Unlike weather and seismic disasters however, mankind can devise and implement strategies to prevent ultimate disaster. Education, cooperation, collaboration are vital components of any strategy to protect the region from potential disaster posed by invasive species.
In this regard, Caribbean marine ports and container terminals have a linchpin role to play, simply because many of these species enter countries by way of cargo and cruise ships. Of course, the port is not the only gateway. However, it is one and (in some countries, the main) point of entry.
With invasive alien species, prevention is paramount and a day could make a difference between prevention and disaster. In the struggle to protect against a costly invasion of alien species, port managers are among those on the frontline of defence. 
- First published: June 1, 2016
1 Invasive Species Threats in the Caribbean Region: Report To The Nature Conservancy, Moses Kairo and Bibi Ali, CAB International, 2003.
2 National and Regional Capacities and Experiences on Marine Invasive Species, Including Ballast Waters, Management Programmes in the Wider Caribbean Region – a Compilation of Current Information, CAB International, July 2006.
CONTROL & IMPACT
The lionfish (Pterois volitans) are native to the tropical reefs of the South Pacific and Indian Oceans. It is now to be found in the western Atlantic Ocean. One explanation for their arrival is as ornamental fish for the aquarium trade. The lionfish is a nocturnal species and moves to deeper waters at night to forage. The species is relatively quick to adapt to novel prey types. Preliminary genetic studies from North Carolina indicate that as few as three females could produce an entire population.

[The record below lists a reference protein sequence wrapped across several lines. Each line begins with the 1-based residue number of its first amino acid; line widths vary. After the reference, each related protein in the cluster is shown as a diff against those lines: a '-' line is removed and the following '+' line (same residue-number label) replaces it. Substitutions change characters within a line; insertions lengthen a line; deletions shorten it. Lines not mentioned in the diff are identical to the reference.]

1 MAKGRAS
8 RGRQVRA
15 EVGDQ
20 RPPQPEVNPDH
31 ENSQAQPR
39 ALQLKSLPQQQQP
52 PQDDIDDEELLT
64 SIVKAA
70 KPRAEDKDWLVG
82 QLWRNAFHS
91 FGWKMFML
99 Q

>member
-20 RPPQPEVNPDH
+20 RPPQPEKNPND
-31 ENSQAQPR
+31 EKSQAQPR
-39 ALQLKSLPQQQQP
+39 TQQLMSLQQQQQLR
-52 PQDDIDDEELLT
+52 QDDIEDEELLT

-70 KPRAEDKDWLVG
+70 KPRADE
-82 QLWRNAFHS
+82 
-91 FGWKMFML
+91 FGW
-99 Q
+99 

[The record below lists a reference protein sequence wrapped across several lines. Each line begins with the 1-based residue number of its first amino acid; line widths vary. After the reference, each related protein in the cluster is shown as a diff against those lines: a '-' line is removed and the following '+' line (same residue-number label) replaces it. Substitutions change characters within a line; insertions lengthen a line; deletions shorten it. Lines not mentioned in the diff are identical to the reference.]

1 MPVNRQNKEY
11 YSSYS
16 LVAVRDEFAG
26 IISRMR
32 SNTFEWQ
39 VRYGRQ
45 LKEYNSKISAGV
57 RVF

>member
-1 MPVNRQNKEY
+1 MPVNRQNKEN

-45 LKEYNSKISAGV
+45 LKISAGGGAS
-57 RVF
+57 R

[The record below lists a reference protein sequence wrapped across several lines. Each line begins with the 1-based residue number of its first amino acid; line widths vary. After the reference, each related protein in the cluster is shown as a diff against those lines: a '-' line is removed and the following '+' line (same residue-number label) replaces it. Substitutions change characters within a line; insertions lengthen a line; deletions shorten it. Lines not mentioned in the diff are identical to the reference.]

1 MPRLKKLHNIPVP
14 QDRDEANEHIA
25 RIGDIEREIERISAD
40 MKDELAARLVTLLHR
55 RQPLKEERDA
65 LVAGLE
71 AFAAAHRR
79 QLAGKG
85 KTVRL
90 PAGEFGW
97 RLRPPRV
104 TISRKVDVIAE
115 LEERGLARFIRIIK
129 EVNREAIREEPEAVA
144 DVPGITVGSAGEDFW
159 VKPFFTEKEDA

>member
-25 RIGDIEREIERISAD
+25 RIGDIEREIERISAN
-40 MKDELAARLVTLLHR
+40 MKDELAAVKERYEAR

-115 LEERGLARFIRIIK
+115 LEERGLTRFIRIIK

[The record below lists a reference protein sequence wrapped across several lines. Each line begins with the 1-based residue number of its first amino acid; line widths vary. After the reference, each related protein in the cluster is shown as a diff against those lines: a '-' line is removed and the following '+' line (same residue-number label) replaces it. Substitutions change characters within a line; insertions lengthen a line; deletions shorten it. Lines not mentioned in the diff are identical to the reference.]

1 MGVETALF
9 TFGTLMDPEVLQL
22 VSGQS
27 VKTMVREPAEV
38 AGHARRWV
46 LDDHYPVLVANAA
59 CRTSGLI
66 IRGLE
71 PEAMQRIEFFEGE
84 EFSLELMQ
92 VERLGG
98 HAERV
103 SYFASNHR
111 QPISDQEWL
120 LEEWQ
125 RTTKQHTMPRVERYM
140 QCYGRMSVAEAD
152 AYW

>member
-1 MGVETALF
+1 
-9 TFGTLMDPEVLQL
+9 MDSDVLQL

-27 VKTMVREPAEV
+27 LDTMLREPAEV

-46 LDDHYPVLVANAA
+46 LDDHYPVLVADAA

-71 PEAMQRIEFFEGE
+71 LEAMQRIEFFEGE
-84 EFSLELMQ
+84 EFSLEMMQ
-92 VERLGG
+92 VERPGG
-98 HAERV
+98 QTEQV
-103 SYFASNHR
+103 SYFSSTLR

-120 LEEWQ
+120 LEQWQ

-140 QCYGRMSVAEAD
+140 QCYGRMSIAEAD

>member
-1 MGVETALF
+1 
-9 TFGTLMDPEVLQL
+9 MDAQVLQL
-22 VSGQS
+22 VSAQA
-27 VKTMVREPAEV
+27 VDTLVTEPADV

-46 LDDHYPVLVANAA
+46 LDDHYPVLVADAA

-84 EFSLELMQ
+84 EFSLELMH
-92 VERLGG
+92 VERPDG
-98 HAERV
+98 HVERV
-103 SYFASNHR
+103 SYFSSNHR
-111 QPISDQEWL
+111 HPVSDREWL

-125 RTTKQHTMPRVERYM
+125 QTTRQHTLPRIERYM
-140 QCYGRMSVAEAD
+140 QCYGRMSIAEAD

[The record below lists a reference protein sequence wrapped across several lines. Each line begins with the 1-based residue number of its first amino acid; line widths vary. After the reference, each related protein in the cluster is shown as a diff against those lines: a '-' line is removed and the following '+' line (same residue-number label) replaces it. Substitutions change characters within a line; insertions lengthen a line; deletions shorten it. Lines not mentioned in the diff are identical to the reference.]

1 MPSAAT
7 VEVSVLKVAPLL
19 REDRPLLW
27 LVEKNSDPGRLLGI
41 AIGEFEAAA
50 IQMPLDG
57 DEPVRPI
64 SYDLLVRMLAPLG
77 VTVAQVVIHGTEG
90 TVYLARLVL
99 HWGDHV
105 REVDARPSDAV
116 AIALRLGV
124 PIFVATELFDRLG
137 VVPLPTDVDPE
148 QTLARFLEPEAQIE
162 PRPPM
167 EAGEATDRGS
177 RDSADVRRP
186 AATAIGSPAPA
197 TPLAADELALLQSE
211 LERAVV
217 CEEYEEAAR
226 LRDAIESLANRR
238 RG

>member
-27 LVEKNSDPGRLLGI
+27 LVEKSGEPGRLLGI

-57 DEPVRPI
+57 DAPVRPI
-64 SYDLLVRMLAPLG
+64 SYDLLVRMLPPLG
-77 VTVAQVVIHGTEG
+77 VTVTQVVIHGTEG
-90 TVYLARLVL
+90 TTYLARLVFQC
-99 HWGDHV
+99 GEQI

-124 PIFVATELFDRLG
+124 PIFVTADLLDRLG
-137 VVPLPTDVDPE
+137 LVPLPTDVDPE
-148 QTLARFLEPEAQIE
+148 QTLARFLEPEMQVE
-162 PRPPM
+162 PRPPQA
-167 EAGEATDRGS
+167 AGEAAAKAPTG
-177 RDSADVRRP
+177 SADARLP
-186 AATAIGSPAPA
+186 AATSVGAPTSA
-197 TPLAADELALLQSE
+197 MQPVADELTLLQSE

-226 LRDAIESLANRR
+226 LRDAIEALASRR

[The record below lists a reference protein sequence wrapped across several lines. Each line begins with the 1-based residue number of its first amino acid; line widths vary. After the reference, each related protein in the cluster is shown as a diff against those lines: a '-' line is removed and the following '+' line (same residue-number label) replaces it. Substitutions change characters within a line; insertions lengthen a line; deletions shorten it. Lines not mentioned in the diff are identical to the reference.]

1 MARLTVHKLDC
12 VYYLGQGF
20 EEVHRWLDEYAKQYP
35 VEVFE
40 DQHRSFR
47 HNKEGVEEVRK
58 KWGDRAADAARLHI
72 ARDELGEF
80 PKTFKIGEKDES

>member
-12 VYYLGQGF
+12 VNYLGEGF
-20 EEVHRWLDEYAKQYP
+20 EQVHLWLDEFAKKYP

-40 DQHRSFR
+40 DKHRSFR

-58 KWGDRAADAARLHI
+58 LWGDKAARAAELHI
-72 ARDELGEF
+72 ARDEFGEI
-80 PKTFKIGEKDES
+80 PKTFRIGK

Impact: Lionfish have spread throughout the Bahamas and the northern Caribbean. They feed on a wide variety of smaller fishes, shrimps and crabs, out-competing native species. They also have the potential to decrease the abundance of ecologically important species such as parrot fish and other herbivorous fishes that keep seaweeds and macro-algae from overgrowing corals. The potential for loss to commercial fishers and reef-based tourism is severe. Venomous spines are also a serious threat to human health.
Control: Lionfish venomous dorsal, anal and pelvic spines make them almost immune to predators. Current options to manage the lionfish threat are limited. They are being removed individually at key locations through training and licensing of dive professionals to respond to sightings. Groupers, a known natural predator of the lionfish, will be part of control solutions. A few lionfish have been found in the stomachs of native groupers in the Bahamas. Other management solutions will include detection and response, medical issues, collection and handling techniques and monitoring and assessment protocols.